Point Light Shadow Mapping – Part 2

As written a few days back, I have implemented point light shadow mapping in Kourjet using single pass cube map rendering. I was not satisfied entirely with the performance and decided to spend some time improving my implementations. I must say that I am quite pleased with the result: on the same test scene, frame rate jumped from 15 frames per second to almost 60 (both for debug builds). While still rather slow, I must say that I have not optimised any routine but rather added some algorithms to help. I guess the next step will be to start looking for the bottlenecks and optimise some code.


Main Render Path Modifications

The main change has been to use a single shadow map for all the point lights instead of one per point light. The main advantage is that instead of N cube maps (N being the number of lights in the scene), we are only having 1. The main drawback is that we need to change the render target more often (2*N + 1 using single pass rendering instead of N + 1). However, this solution is very generic and allows to have as many lights as you want in the scene without requirering allocation of N cube shadow maps.

The main render path now looks like this:

LightSet = Lights visible in the view
MainObjectSet = Objects visible in the view
Foreach L in LightSet
    SetShadowMapRenderTarget( L )
    RenderShadowMap( L )
    SetMainRenderTarget()
    Foreach O in MainObjectSet
        Render( O )
    End
End

Whereas, previously, it was:

LightSet = Lights visible in the view
MainObjectSet = Objects visible in the view

Foreach L in LightSet
    SetShadowMapRenderTarget( L )
    RenderShadowMap( L )
End

SetMainRenderTarget()
Foreach L in LightSet
    Foreach O in MainObjectSet
        Render( O )
    End
End

Multi-Pass VS Single-Pass cube mapping

As of now, I must say that I am still not convinced of the single-pass rendering goodness for cube maps. Currently, I get 45 frames per second with single pass rendering, whereas I get 75 frames per second using single pass rendering on the same scene. I might be missing some optimisations (specially with render state changes) though because I must say the geometry shaders are still very new.

Multi-Pass

Here is the render path for single-pass rendering:

L = current light
BaseObjectSet = Objects within light range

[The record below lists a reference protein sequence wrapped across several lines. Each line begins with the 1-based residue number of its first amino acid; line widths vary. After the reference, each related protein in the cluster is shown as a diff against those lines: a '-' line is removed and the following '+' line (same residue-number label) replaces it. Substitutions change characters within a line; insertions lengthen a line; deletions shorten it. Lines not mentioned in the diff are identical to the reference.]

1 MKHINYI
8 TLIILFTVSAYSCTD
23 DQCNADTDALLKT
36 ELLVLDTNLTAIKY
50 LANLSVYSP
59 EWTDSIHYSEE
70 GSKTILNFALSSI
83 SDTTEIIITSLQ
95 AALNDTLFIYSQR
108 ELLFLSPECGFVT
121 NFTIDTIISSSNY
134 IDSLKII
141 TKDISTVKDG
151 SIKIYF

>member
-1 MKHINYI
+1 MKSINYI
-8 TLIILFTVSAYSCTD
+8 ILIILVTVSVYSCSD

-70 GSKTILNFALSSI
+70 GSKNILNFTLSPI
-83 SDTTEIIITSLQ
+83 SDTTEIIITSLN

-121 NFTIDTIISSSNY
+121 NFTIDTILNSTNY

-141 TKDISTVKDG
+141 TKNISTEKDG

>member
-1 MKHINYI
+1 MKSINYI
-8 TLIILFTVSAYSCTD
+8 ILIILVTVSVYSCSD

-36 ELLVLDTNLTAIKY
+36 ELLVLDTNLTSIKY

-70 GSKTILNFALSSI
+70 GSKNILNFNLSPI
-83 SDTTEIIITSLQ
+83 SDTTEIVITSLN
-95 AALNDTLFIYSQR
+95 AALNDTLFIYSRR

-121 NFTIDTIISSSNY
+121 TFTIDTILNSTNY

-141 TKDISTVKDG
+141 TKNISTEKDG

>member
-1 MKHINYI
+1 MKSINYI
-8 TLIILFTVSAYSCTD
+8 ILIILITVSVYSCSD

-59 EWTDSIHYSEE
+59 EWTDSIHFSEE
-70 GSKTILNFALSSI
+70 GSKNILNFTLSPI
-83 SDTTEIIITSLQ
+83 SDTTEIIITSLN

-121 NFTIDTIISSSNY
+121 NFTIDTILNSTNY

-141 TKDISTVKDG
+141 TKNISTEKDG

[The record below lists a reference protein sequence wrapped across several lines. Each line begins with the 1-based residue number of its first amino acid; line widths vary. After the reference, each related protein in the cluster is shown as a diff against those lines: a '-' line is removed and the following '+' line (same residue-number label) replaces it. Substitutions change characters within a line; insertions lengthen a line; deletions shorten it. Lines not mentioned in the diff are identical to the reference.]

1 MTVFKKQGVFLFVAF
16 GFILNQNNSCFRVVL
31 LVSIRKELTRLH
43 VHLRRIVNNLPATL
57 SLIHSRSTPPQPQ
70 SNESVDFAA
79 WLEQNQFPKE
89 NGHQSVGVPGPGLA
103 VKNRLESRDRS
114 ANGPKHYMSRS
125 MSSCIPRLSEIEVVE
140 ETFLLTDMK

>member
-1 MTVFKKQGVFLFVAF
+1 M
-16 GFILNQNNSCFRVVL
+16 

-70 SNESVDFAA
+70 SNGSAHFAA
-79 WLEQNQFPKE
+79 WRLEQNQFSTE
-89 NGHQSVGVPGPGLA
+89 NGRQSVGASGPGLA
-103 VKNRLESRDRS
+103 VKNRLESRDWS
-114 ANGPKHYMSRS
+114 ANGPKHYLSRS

Set cube shadow map as 6 render targets at once
Foreach O in BaseObjectSet
    For each face of the cube map
        Test O with the current face frustum
        If O is visible, set the geometry shader flag for this face
    End

    Render( O )
End

Inside the geometry shader, inside the face loop, we simply test against the flag to know if we have to output a primitive to that face or not (see shader code).

Single-Pass

Here is the render path for multi-pass rendering:

L = current light
For each face of the cube map
    BaseObjectSet = Objects within light range and in current face frustum
    Skip the rest if BaseObjectSet is empty
    Set cube map face as single render target
    Foreach O in BaseObjectSet
        Render( O )
    End
End

Conclusion

All in all I find the implementation is quite elegant and flexible. I must still do a performance analysis to check out where the bottlenecks are and optimise this. Another feature I would like to investigate (to minimise render target changes), is the possibility to have a pool of shadow maps thus allowing to have a solution to update lights in batches and then to render the main scene. The drawback is that you can have only a fixed amount of active lights (depending on the number of shadow maps in your pool) but the advantage is that you’d minimise greatly the number of render target switches.

Next on the list is shadow mapping for directional lights and spot lights (using a technique similar to cascaded shadow maps for example).

Here is some source code for the effects used to render the shadow maps:

For the rest of the source code as well as the sample programs and executables, you can download the Kourjet project from SVN: revision 49.

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  1. November 30th, 2009
  2. January 16th, 2013